Practice Schedule:
Sunday 9:30 AM: Open to all members and newcomers
Sunday noon: Men's race crew
Monday 5:30 PM: Women's and Men's race crews
Tuesday 5:30 PM: Novice race crews
Wednesday 5:30 PM: Women's race crew
Thursday 5:30 PM: Men's and Novice race crews
Saturday 9:00 AM: Women's and Novice race crews

Newcomers are invited to paddle with us on Sundays at 9:30 AM. We will ask you to fill out a liability waiver, and we will provide you with a paddle, instruction, and a fun day. You are welcome to paddle with us two or three times before deciding whether to become a member.

Meet at Santa Cruz Harbor on Lake Avenue at the equipment shed (next to Dock N), on the Crow's Nest side of the harbor. Practice and drills commence at the boat-launch ramp using the colorful 6-person outrigger canoes Maka Nui and Makani Akua and the club's one- and two-person canoes.

Suggested Wear:
  • Footwear that is lightweight and can be worn in the water, such as thongs and reef shoes.
  • Comfortable clothing that allows movement: shorts, tee shirt or rash guard, and a sun hat or visor on warm days; on colder days, slightly warmer clothing such as a long sleeve rash guard, beanie, and windbreaker. (We warm up quickly as we paddle!)
  • A strap for your glasses or sunglasses.
  • A bottle of water.
  • Sunscreen.
Don't hesitate to email us with questions at .

Community Outreach Workers:
Akau Hana has on going, year round need for planners and helpers interested in making our community a better, healthier, culturally non-biased environment for our children and ourselves. We plan and deliver a variety of programs all year long.

Recreational Paddling
Newcomers of all physical abilities and cultural backgrounds are welcome to join our recreational paddling programs. These include keiki (children) crews; kapuna (seniors), mom’s crew and other age based crews, as well as specially organized crews for the physically challenged or persons in recovery. Recreational paddlers may paddle from one to three times or more per week, depending upon scheduling. Age- and ability-appropriate “fun” races are scheduled depending upon interest.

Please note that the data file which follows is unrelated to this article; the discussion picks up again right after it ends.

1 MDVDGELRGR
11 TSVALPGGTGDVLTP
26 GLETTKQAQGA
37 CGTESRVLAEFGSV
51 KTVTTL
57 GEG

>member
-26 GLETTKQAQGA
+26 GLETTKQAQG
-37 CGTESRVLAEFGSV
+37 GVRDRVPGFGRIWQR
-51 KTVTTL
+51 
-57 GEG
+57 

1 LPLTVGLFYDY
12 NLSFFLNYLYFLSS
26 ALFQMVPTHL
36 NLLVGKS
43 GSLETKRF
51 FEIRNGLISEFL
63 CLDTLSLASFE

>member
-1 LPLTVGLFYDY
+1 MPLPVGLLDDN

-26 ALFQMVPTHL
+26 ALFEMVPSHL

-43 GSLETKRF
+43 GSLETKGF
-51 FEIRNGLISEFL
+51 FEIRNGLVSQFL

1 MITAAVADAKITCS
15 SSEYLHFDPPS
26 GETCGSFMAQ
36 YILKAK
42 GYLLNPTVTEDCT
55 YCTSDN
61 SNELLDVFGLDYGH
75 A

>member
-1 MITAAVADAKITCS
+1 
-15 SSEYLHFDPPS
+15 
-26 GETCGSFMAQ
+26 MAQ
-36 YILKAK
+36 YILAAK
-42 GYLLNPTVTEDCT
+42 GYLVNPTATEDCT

Yearly dues for adult recreational paddlers: $130.00
Yearly dues for 18-year olds and younger: $75.00
(Note that there is also a one-time initiation fee of $50.00 to join Akau Hana OCC.)

Recreational Paddlers Certification Information:
To paddle the small (OC 1 & OC2) canoes
To steer an OC6 canoe (forthcoming)

Competitive Racing Program
For those members interested in racing, Akau Hana belongs to the Northern California Outrigger Canoe Association (NCOCA), which sponsors a variety of long and short distance races year round. These races include OC-1 and OC-6 competitions. Racers at this level are expected to cross train vigorously, as well as practice 2 or 3 times per week or as directed by their coach.

OC/6-Sprint: Jun.-Jul.
Long Distance (+-12 miles): Aug.-Oct. and May
OC/1: Feb.-Sept.

Yearly dues for racing paddlers: $175.00

Race divisions are typically as follows,
by female, male and co-ed:

Under 12,14,16 and 19 years
Novice first year
Novice second year
Open: ages 20-35 but open to any age
Master: age 35-45
Senior Master: age 45-55
Kapuna: age 55 and up

The sport of outrigger canoeing has been practiced for over 5000 years. Polynesians navigated the South Pacific in canoes almost 1000 years before Columbus landed in America. Today, Pacific Islanders still use canoes for inter-island transport. For the Polynesian culture, outrigger canoes are more than just a means of transportation. It is the primary means by which teamwork, sharing and a sense of extended family (ohana) are communicated to one another all centered on the core value of performance through cooperation.

Outrigger canoe racing is popular in Australia, Canada, Cook Islands, England, Europe, Fiji, Hawai’i, Japan, New Caledonia, New Zealand, Tahiti, Tonga, Samoa and the United States. In the U.S., there are clubs in Arizona, California, Florida, Massachusetts, New York, Oregon, Texas and Washington.

Modern clubs were founded in Hawai’i during the early 1900’s. The sport faltered during the World Wars, but came back strong to become one of the most popular activities in Oceania.

In 1959, Toots Minville, a pioneer of outrigger canoe racing started the Newport Beach to Catalina race, thereby introducing the sport to Southern California. The sport came to Northern California in 1978, with the founding of the Northern California Outrigger Canoe Association. Today, there are 20 clubs throughout the greater San Francisco Bay Area, with hundreds of clubs worldwide. It is one of the very few sports where children through seniors of all shapes, sizes and physical capabilities can excel. Outrigger canoe paddling is the official state sport of Hawai’i.

Club and Canoe Names
Akau Hana: North Bay
Maka Nui: Big Friend
Makani Akua: Wind Spirit

Parts of the Canoe
Wa’a: Canoe
Ho’e: Paddle
Ama: Outrigger float
Iako: Beams that hold the ama
Manu: Bow or stern endpiece
Gunnels: Side frame